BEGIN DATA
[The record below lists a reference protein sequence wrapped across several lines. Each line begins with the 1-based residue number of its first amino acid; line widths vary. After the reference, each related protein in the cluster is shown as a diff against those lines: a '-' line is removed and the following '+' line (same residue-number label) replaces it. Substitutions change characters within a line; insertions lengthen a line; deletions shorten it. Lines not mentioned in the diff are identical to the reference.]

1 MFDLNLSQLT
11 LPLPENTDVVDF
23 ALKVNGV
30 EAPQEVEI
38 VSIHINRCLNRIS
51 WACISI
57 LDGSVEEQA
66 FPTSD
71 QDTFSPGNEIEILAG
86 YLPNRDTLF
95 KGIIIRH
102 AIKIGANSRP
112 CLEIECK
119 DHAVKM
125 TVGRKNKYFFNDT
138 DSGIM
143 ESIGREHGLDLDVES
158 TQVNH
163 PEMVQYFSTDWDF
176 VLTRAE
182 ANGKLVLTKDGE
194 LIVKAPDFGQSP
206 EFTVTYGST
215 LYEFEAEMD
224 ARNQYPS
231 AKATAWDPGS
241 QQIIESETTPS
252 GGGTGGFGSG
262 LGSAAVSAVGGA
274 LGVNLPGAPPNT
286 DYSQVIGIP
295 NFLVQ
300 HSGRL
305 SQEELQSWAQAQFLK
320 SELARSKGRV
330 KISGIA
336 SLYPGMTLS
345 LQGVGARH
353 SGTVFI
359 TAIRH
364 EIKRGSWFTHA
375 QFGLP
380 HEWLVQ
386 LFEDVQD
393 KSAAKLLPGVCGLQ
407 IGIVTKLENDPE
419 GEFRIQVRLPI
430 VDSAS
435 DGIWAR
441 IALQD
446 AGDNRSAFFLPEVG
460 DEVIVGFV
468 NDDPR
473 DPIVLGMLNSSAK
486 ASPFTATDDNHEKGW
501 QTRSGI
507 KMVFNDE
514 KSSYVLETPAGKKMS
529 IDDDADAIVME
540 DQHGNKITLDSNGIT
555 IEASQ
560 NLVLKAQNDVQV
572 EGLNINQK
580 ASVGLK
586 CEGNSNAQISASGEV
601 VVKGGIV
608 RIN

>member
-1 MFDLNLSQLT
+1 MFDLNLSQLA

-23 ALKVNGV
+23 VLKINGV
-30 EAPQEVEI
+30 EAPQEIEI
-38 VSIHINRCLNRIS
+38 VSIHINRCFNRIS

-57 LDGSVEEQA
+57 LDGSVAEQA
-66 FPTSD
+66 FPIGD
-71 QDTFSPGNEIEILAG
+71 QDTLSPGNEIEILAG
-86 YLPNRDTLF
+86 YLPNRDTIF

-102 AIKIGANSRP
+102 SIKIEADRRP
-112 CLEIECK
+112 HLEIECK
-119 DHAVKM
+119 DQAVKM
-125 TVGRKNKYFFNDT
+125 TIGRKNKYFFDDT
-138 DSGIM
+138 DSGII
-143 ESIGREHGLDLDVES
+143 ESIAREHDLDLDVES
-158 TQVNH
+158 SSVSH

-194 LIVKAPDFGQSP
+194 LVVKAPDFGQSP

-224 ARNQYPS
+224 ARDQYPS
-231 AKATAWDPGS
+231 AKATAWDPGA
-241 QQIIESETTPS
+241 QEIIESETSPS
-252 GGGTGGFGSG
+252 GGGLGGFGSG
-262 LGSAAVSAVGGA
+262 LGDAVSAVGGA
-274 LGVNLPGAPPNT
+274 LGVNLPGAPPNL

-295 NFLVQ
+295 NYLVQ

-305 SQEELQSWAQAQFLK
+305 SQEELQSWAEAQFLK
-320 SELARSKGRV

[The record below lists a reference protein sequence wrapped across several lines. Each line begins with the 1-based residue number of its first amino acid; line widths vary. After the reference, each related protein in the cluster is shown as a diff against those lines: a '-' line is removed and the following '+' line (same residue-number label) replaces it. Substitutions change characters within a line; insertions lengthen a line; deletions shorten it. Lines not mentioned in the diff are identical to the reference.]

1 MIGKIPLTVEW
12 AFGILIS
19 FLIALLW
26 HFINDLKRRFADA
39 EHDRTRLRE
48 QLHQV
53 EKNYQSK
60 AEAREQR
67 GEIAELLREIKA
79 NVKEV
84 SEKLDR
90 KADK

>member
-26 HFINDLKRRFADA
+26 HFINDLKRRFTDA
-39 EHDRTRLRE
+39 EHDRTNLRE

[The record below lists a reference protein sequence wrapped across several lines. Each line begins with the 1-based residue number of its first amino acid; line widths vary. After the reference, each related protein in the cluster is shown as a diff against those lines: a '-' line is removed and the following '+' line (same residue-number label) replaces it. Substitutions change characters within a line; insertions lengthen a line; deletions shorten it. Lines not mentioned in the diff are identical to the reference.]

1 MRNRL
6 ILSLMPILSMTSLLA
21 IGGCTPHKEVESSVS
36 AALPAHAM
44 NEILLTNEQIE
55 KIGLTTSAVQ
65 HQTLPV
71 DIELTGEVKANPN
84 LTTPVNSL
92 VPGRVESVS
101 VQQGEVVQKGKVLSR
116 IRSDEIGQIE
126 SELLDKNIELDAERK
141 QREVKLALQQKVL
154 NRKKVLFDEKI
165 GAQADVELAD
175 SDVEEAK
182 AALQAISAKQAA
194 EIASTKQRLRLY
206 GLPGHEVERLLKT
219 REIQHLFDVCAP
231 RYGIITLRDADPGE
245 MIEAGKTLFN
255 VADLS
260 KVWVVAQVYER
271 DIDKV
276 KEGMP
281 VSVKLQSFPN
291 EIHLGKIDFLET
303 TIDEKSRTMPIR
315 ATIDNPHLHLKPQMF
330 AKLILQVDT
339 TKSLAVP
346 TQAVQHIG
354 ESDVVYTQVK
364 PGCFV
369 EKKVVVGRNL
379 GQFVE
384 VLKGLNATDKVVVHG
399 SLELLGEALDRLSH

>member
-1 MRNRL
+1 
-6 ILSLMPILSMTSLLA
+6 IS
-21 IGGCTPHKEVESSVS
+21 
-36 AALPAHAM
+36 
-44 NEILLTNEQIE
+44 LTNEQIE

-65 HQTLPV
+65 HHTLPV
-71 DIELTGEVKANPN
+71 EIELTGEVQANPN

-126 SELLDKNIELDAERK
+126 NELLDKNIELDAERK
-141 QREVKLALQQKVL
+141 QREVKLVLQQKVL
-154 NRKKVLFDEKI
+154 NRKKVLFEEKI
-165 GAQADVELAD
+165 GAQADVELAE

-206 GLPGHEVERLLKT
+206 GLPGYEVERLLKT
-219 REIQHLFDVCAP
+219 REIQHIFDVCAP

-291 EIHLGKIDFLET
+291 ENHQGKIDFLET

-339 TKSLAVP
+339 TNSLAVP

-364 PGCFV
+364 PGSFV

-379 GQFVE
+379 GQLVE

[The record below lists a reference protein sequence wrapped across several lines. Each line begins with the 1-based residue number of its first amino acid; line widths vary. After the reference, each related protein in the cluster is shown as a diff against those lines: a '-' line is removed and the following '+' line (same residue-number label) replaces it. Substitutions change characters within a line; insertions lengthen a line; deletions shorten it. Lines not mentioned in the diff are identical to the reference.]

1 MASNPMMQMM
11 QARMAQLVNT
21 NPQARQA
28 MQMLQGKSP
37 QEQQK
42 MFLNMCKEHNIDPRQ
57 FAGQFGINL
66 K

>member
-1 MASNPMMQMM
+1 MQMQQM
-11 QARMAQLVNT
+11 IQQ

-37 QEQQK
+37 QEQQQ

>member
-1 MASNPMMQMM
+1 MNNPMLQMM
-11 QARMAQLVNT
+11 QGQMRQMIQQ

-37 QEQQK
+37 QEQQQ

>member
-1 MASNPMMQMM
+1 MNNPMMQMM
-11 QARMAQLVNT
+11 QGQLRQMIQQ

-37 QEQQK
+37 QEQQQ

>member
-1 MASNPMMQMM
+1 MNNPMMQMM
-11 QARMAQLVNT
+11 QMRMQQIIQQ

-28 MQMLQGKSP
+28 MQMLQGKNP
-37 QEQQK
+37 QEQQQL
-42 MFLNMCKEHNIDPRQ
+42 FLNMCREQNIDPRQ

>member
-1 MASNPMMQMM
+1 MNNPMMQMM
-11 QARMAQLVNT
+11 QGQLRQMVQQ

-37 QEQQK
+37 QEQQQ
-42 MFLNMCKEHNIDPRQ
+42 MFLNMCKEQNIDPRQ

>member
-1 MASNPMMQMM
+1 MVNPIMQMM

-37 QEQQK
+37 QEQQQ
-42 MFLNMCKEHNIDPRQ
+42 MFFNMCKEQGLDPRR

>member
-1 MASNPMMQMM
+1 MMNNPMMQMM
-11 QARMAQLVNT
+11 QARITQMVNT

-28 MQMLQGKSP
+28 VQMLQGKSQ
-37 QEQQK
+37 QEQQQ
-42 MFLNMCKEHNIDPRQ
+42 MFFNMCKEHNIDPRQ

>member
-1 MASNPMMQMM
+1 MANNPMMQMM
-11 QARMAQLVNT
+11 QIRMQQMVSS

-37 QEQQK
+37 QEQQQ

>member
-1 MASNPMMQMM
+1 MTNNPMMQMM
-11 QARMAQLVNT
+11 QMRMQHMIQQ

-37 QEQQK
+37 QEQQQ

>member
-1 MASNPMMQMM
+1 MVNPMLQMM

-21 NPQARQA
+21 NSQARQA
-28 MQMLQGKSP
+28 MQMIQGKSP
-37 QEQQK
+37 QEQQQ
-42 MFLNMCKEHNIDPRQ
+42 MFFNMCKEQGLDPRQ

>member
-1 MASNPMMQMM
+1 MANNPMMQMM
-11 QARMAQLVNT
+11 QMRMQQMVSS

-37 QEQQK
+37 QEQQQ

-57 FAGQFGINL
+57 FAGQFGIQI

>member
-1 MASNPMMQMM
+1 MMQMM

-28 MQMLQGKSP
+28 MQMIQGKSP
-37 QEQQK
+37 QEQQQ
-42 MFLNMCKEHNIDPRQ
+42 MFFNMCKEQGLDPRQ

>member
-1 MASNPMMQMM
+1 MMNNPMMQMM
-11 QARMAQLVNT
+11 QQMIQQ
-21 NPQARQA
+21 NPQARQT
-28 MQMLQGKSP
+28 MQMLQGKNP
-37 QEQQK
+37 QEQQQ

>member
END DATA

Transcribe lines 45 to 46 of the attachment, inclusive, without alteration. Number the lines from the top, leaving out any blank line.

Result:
386 LFEDVQD
393 KSAAKLLPGVCGLQ